The National Collegiate Athletic Association rolled out a new pledge on Wednesday urging college presidents and chancellors, as well as conference commissioners, to “specifically commit to establishing initiatives for achieving ethnic and racial diversity, gender equity and inclusion with a focus on hiring practices in intercollegiate athletics.” The NCAA will not, however, sanction those who do not honor the commitment.
With white men filling the vast majority of leadership positions in college sports, minority and women’s groups have long asked the NCAA to put pressure on institutions to improve their hiring practices. Those groups largely, if cautiously, praised the creation of the pledge on Wednesday.
“We recognize and value the experiences individuals from diverse backgrounds bring to intercollegiate athletics,” the pledge states. “To that end, we will strive to identify, recruit and interview individuals from diverse backgrounds in an effort to increase their representation and retention as commissioners, athletics directors, coaches and other athletics leadership positions. As part of this commitment we will also engage in a regular diversity, inclusion and equity review to inform campus policy and diversity initiatives.”
As of Thursday, more than 180 presidents and chancellors had signed the pledge, including 58 from Division I institutions, 63 from Division II and 62 from Division III. Commissioners from 35 athletic conferences had also signed it. Colleges and conferences that sign the pledge will be added to a public listing on the NCAA’s website.
Bernard Franklin, the NCAA’s chief inclusion officer, said the pledge was the first in a series of initiatives the association plans on creating to help colleges address issues related to diversity. The NCAA’s Board of Governors approved the pledge in August, following a presentation by Franklin earlier in the year.
“My presentation made it very clear that we were making very little progress in terms of demographic representation, and in some cases we were actually seeing some decline,” Franklin said. “I think the data were a call to action. We want our members to sign on the dotted line clearly saying that they are committed and that they want to address these issues.”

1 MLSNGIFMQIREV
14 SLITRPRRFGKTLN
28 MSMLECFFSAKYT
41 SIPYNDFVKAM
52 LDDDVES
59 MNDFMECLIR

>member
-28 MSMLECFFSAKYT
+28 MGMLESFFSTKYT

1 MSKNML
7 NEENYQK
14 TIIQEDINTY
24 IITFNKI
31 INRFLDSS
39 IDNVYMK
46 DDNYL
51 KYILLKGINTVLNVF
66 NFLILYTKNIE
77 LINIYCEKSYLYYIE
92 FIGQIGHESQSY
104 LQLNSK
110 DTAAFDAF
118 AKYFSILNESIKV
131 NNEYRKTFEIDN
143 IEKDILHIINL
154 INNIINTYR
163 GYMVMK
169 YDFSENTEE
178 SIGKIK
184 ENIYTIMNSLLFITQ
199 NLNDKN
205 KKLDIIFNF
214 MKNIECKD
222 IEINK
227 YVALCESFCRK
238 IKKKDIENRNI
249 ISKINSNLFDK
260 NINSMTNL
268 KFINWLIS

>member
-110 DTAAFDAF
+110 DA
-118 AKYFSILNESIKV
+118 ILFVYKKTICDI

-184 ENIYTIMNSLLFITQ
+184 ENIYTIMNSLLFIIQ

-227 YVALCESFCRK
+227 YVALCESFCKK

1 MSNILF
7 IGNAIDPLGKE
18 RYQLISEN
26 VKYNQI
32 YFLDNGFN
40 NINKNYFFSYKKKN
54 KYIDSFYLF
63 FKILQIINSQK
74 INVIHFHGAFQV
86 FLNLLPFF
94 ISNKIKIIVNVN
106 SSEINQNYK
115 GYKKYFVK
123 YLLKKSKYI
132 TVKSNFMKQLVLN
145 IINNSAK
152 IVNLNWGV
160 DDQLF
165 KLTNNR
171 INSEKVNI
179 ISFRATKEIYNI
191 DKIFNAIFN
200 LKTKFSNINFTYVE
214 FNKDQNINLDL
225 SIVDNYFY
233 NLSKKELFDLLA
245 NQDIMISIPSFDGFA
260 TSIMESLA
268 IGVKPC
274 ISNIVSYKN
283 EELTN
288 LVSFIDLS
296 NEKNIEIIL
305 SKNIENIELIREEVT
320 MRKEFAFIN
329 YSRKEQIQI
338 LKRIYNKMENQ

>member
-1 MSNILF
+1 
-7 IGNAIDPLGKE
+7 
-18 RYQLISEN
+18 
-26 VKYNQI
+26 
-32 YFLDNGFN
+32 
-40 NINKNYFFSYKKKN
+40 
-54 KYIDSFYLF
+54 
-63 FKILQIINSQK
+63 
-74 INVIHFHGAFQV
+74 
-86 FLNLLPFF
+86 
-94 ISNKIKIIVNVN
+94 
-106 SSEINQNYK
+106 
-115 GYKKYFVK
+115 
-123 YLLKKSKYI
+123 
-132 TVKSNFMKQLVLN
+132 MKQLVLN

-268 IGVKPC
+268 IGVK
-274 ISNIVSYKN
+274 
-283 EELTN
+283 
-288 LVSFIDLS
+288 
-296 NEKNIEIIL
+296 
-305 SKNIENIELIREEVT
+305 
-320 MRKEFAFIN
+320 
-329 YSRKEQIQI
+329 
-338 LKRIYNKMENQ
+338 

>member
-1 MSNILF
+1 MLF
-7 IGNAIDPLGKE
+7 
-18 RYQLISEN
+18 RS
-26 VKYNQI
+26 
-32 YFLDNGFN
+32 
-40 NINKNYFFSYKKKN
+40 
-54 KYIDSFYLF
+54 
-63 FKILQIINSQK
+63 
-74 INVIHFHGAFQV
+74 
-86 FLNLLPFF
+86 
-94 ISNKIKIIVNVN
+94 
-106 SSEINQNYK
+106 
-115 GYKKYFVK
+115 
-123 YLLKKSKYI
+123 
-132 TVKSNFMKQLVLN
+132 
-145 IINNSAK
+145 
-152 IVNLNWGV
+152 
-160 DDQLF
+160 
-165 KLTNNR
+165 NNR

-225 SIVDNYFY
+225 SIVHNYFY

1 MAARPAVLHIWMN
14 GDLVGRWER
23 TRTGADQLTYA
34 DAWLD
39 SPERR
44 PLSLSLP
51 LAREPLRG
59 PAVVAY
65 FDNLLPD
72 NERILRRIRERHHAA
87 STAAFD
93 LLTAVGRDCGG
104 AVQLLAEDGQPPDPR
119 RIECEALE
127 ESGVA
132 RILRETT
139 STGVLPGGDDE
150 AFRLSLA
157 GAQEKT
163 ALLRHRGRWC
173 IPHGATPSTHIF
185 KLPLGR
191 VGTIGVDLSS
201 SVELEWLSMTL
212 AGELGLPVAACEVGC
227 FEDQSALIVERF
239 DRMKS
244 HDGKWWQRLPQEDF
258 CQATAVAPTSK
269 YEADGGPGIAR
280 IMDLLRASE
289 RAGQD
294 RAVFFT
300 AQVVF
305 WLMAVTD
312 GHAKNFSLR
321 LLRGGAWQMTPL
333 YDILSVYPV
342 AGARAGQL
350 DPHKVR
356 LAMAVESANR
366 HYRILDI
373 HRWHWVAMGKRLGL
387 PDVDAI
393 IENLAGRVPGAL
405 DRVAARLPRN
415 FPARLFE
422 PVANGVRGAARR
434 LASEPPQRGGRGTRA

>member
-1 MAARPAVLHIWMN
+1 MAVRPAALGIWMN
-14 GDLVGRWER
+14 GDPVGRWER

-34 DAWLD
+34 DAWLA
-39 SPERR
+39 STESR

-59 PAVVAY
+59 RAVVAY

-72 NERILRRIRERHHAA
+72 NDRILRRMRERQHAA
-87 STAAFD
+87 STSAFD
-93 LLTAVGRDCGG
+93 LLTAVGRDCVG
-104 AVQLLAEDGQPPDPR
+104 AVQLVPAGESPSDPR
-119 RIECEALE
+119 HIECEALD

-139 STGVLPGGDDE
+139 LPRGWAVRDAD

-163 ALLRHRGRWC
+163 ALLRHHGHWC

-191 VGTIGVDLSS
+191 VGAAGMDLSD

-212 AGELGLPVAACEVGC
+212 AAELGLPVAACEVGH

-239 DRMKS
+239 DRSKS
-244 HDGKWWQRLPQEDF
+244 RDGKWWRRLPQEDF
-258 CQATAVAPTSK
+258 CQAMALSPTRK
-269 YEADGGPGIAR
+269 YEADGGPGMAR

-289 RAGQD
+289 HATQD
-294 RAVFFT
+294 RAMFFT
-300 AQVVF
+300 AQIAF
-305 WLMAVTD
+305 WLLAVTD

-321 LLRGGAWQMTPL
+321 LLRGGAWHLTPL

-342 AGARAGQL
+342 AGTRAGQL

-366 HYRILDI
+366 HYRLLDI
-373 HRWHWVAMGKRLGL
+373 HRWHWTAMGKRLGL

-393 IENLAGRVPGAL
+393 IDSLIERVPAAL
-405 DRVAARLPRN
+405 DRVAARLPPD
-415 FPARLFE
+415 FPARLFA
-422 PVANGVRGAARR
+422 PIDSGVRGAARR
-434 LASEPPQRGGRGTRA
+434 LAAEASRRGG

Fewer than 10 percent of athletics directors are African-American, according to an NCAA survey from 2015, and members of ethnic minority groups make up only 13 percent of leadership positions in athletics administration.
According to a study published in November by the Institute for Diversity and Ethics in Sport, 78.9 percent of presidents at the 128 Football Bowl Subdivision colleges were white men, as were 79.7 percent of athletics directors. About 7 percent of athletics directors were women, and all of them were white. Nearly 90 percent of faculty athletics representatives were white.
More than half of college football players last season were black, but about 88 percent of head football coaches were white.
In the last four decades, the percentage of women’s teams being coached by women has fallen from 90 to 40 percent. The massive drop in the proportion of female coaches happened while the number of female college athletes soared 500 percent, thanks to Title IX of the Education Amendments of 1972. Sixty percent of women's teams are now coached by men. About 3 percent of men's teams are coached by women.